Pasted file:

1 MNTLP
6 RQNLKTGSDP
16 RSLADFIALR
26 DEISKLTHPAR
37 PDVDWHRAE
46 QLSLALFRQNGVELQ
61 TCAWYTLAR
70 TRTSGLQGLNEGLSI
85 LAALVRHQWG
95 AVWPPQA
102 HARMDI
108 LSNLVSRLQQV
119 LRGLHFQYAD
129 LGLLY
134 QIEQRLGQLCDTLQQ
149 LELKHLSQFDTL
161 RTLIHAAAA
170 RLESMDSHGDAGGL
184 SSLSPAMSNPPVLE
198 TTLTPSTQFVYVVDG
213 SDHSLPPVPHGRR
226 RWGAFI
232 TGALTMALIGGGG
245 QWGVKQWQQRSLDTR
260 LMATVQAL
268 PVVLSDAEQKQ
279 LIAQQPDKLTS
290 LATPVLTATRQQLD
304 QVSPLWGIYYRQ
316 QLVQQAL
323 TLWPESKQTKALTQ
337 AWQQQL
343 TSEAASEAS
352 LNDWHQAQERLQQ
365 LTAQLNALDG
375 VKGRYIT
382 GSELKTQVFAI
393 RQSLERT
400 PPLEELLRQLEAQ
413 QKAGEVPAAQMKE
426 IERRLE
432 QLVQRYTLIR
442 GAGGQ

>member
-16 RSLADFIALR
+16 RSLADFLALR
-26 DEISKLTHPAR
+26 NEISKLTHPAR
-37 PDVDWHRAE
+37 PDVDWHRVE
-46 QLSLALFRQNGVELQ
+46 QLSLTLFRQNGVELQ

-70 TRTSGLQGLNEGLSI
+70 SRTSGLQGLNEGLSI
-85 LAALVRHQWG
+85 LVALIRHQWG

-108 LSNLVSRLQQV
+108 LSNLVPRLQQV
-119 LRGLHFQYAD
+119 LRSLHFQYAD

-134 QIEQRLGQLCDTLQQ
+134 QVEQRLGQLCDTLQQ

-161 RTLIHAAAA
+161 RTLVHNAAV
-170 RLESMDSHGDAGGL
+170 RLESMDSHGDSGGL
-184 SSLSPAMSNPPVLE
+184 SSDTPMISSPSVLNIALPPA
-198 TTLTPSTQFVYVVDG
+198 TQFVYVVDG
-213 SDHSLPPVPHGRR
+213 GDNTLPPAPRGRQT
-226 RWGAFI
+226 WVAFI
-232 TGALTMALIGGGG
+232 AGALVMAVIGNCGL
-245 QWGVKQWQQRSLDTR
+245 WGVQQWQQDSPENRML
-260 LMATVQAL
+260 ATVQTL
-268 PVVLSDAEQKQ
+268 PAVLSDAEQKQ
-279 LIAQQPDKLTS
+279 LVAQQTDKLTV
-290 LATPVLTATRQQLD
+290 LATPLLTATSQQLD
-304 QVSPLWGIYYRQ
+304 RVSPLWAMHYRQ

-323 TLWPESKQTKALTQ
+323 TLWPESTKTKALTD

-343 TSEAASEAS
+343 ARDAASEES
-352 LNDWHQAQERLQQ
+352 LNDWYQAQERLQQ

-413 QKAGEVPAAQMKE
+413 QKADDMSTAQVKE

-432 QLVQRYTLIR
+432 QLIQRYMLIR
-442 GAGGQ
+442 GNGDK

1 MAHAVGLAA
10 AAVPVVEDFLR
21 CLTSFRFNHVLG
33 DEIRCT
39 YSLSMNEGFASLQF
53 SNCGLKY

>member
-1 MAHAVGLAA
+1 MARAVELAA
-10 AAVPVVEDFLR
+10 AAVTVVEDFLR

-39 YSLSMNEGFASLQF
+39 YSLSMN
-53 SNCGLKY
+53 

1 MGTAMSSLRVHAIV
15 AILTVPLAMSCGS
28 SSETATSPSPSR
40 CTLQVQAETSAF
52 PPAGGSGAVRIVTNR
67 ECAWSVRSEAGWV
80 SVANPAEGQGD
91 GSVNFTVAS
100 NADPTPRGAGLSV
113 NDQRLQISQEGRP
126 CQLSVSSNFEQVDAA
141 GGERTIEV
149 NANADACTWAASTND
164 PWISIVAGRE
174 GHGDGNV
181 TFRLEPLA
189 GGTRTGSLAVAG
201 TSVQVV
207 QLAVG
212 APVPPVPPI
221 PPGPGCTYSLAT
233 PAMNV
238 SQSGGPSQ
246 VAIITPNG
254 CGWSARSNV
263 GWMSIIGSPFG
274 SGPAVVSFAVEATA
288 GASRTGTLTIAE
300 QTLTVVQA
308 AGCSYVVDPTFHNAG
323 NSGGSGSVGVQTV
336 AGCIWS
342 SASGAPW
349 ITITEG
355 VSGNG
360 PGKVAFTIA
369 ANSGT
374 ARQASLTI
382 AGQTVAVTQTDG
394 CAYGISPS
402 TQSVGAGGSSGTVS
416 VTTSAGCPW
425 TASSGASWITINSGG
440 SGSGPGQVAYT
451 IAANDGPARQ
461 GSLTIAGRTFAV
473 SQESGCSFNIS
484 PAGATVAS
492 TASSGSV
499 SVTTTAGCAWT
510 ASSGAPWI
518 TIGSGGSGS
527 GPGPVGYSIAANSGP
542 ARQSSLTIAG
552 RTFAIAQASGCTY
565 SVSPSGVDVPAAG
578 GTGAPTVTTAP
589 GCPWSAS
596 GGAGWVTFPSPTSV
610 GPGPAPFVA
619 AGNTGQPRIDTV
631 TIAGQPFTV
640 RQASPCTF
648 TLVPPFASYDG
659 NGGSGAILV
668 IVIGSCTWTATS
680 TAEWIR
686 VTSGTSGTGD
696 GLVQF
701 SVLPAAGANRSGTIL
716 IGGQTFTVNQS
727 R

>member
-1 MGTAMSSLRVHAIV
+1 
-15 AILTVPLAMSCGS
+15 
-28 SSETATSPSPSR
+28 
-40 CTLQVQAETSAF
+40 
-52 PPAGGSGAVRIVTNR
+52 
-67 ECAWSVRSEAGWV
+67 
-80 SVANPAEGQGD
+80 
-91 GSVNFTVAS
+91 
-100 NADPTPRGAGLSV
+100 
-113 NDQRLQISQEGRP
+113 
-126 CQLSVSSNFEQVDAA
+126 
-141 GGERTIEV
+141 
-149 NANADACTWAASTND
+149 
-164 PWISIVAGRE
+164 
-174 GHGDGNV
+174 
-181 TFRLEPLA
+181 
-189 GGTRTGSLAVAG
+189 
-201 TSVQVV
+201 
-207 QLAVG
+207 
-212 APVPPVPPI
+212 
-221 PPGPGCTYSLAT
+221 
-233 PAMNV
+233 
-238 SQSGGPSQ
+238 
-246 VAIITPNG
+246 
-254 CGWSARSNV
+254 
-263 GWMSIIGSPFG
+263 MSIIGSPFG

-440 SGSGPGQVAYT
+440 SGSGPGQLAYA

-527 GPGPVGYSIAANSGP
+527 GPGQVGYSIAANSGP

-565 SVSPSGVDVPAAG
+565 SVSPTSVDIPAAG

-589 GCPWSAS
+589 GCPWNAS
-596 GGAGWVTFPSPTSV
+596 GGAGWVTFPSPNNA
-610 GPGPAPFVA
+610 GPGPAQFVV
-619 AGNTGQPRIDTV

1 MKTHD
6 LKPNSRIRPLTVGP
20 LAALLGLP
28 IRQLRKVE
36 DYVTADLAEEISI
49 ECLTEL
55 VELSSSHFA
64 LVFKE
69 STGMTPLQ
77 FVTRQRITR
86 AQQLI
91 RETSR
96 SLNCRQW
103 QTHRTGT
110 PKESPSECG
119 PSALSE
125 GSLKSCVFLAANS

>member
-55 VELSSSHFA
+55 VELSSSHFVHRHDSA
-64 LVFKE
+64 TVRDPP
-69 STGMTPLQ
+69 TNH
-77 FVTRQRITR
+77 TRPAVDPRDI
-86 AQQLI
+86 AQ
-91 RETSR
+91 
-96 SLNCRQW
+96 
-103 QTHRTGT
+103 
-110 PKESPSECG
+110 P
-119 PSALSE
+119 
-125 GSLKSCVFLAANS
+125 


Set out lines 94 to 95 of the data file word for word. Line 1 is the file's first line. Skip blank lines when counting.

+352 LNDWYQAQERLQQ

-413 QKAGEVPAAQMKE